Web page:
Career advice for starters

Published on: 26 Apr 2023

What should you consider when you make the move from student life to working life? When does it makes sense to keep studying? And how do you make the most of your newbie status in your first few months as a professional?

Tomas is studying Commercial Economics at the Amsterdam University of Applied Sciences and also has a part-time job as a Research Assistant at Top of Minds. He’s sitting down with Emma, who has grown from her role as a working student to be an Associate at Top of Minds. How did she experience that move, and what are her tips for other career beginners?

Tip 1: Consider the added value of a master’s or pre-master’s degree.
“I’m curious as to why you decided to earn a pre-master’s and a master’s after you graduated,” Tomas said. Emma doesn’t have to think long, “After Hotel Management School, I wanted a little more challenge, and I wanted a course that focused more on theory. But if I had to do it over, I’d still go to Hotel Management School because it gives you a combination of theory and practice, and I feel like that that adds a lot of value for me now.”

Tomas nods and asks if that’s helped Emma in her professional life.

“I use so many of the skills I mastered in Hotel Management School on a regular basis. For example, being assertive, listening to the customer, and being service-oriented. But when I’m talking to a client, I can also listen to what’s being said between the lines and translate that for the candidate. Looking at a company as a whole is something I learned more during my master’s in organizational studies. It’s an approach to thinking and working that you can really apply in practice.”

Tomas continues, “Do you feel like a master’s degree made the step from studying to working smaller?”

Emma says, “I think you’re a little more sure of you yourself. Most people earn their master’s alongside a real job, so you take studying a little more seriously and working on projects with other students is almost like working with colleagues. I think that that does make the step into working life smaller. At the same time, I think if I’d started working right after Hotel Management School, I’d have learned those skills here.”



CV Emma de Wit

2023-heden: Associate, Top of Minds
2021-2022: Recruitment Assistant, Top of Minds

CV Tomas Doppenberg

2022-heden: Research Assistant, Het PA Bureau
2022-heden: Research Assistant, Top of Minds

Tip 2: Prepare for a different rhythm and more independent direction.
Tomas builds on that question to ask Emma what she felt was the biggest shock when transitioning from student life to working life.

“The rhythm is really different. You can’t schedule your own time as flexibly as you did in your college days. I really had to get used to that in the beginning, and I was physically tired for a while. And in this job, you have so many different projects running simultaneously that I had to keep a lot of lists in the beginning. ‘I’ve proposed one candidate for this role. I need to give the client an update on this project.’ When you’re studying, everything is much more pre-planned: ‘Now you need to do this; then you have to be there at that time’.”

Tip 3: Ask questions and be clear about what you need.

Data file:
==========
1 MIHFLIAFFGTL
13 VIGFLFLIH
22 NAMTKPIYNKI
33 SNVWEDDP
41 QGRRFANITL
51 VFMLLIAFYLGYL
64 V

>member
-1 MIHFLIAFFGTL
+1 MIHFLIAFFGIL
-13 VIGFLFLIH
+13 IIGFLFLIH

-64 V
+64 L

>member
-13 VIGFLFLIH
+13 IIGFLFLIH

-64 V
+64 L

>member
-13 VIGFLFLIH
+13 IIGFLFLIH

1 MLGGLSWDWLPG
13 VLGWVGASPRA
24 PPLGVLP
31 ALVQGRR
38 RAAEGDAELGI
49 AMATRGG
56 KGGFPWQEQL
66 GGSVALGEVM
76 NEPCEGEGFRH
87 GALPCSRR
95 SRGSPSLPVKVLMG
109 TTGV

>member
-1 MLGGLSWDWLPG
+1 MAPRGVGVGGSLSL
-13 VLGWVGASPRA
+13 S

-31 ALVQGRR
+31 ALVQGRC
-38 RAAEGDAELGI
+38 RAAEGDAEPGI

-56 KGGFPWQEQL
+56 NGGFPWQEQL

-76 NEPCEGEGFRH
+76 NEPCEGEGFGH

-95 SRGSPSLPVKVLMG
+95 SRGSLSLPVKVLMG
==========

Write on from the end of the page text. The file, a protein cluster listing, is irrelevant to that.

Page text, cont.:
Tomas asks, ““How did you make the most of your newbie status in your first three months on the job?” Emma thinks it’s particularly helpful to ask as many questions as possible and be clear about what you need. “”In the beginning, I thought it was important to focus on one project and do that as well as possible. Someone else may actually enjoy being thrown into the deep end and having to tread water for a while. It’s good to know what you need to accelerate your learning, and don’t be afraid to say it. And what’s really nice about working at an executive search firm is that you can easily pick a more experienced colleague’s brain about how to approach a job listing. It helps if you’re at a smaller company with a more relaxed culture. That was something that did stand out when I joined Top of Minds—it’s professional AND friendly at the same time.”


Tip 4: Be assertive to accelerate your own growth.
Tomas continues, “Yes, it’s great to learn at a slightly smaller company like this. Mainly because it’s easier to go to someone who’s already a little further along in their career and in the company to ask things like how does this work or what about that?”

Emma adds, “Taking that initiative is also helpful when you’re in the process of moving from Associate to Consultant, for example. Because when you see for yourself that you’re ready for the next step, that you’re responsible for a lot of your own work and already bringing in clients, you need to be assertive and have the courage to speak up. At the same time, management also really considers your career path, and there’s guidance from the associate program to make sure you keep developing.”

Tip 5: Invest in diversifying your network.
Tomas finally asks, “Have you benefited a lot from your network?” Emma answers, “Yes, without even realizing it. Quite a few people end up here through people who already work at Top of Minds.”

That’s a familiar story for Tomas. “I actually ended up here through someone I knew. Someone I knew who was moving on when I was looking told me, ‘It’s a really great place.’ And I’ve also referred new colleagues since then. So everything’s come full circle.”

Emma adds, “But the great thing about Top of Minds is that your network becomes more and more extensive and diverse. This job introduces you to so many interesting people with a range of backgrounds and perspectives. And you’ll often stay in touch through LinkedIn, which can be very helpful in the future.”

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